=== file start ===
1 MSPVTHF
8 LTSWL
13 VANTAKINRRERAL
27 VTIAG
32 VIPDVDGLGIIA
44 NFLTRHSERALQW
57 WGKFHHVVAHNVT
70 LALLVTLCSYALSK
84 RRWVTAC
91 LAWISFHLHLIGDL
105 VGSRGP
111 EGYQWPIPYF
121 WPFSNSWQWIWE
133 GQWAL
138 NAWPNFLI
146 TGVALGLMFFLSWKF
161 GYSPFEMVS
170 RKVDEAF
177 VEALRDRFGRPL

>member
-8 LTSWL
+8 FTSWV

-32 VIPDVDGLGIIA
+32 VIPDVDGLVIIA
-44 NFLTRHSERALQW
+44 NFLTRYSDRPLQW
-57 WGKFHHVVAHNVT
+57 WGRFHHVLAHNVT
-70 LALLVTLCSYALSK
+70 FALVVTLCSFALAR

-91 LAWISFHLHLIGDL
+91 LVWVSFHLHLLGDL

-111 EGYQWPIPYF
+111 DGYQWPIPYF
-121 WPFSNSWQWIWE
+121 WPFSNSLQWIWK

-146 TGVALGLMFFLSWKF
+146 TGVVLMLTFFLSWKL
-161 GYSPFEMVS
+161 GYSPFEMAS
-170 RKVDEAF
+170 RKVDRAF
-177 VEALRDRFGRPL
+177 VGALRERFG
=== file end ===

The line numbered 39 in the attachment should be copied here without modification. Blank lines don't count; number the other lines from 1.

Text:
-161 GYSPFEMVS